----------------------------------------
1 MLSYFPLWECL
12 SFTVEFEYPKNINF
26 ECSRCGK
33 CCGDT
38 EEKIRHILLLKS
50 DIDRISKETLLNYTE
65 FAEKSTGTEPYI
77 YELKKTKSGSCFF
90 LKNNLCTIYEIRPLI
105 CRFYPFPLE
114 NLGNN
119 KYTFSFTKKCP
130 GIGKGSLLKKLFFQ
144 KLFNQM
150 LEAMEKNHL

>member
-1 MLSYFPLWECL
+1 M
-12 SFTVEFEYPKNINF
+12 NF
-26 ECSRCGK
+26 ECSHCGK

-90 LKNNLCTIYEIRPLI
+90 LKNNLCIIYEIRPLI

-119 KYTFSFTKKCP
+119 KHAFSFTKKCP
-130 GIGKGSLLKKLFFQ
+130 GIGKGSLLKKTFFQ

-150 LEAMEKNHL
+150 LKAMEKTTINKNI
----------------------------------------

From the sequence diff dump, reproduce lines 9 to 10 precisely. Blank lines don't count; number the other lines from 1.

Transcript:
90 LKNNLCTIYEIRPLI
105 CRFYPFPLE